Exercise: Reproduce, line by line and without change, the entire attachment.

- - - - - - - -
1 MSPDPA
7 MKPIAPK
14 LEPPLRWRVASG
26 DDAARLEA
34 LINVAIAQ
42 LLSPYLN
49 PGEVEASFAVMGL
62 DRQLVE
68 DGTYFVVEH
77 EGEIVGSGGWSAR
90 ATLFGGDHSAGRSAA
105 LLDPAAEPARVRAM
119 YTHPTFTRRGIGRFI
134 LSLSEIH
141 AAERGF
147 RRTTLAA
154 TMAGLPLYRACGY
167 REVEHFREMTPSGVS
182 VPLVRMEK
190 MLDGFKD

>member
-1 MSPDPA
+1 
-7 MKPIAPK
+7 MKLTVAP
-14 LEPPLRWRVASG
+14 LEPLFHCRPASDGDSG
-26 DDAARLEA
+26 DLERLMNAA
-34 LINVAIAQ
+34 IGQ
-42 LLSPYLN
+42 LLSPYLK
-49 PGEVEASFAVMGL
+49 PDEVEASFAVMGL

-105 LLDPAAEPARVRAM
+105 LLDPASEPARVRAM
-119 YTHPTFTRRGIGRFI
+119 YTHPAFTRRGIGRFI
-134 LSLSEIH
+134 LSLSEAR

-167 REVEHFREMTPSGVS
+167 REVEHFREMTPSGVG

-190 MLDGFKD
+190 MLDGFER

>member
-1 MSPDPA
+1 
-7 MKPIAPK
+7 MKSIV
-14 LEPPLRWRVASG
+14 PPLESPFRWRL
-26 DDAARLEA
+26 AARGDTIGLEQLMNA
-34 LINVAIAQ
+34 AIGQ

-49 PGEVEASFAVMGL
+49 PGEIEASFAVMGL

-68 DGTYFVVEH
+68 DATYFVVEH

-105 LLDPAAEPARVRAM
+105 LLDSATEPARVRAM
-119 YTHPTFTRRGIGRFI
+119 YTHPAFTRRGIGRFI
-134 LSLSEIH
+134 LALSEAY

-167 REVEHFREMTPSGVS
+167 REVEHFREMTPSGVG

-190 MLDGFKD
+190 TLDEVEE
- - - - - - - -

1 MSPDPA
7 MKPIAPK
14 LEPPLRWRVASG
26 DDAARLEA
34 LINVAIAQ
42 LLSPYLN
49 PGEVEASFAVMGL
62 DRQLVE
68 DGTYFVVEH
77 EGEIVGSGGWSAR
90 ATLFGGDHSAGRSAA
105 LLDPAAEPARVRAM
119 YTHPTFTRRGIGRFI
134 LSLSEIH
141 AAERGF
147 RRTTLAA
154 TMAGLPLYRACGY
167 REVEHFREMTPSGVS
182 VPLVRMEK
190 MLDGFKD

>member
-1 MSPDPA
+1 
-7 MKPIAPK
+7 MKLTVAP
-14 LEPPLRWRVASG
+14 LEPLFHCRPASDGDSG
-26 DDAARLEA
+26 DLERLMNAA
-34 LINVAIAQ
+34 IGQ
-42 LLSPYLN
+42 LLSPYLK
-49 PGEVEASFAVMGL
+49 PDEVEASFAVMGL

-105 LLDPAAEPARVRAM
+105 LLDPASEPARVRAM
-119 YTHPTFTRRGIGRFI
+119 YTHPAFTRRGIGRFI
-134 LSLSEIH
+134 LSLSEAR

-167 REVEHFREMTPSGVS
+167 REVEHFREMTPSGVG

-190 MLDGFKD
+190 MLDGFER

>member
-1 MSPDPA
+1 
-7 MKPIAPK
+7 MKSIV
-14 LEPPLRWRVASG
+14 PPLESPFRWRL
-26 DDAARLEA
+26 AARGDTIGLEQLMNA
-34 LINVAIAQ
+34 AIGQ

-49 PGEVEASFAVMGL
+49 PGEIEASFAVMGL

-68 DGTYFVVEH
+68 DATYFVVEH

-105 LLDPAAEPARVRAM
+105 LLDSATEPARVRAM
-119 YTHPTFTRRGIGRFI
+119 YTHPAFTRRGIGRFI
-134 LSLSEIH
+134 LALSEAY

-167 REVEHFREMTPSGVS
+167 REVEHFREMTPSGVG

-190 MLDGFKD
+190 TLDEVEE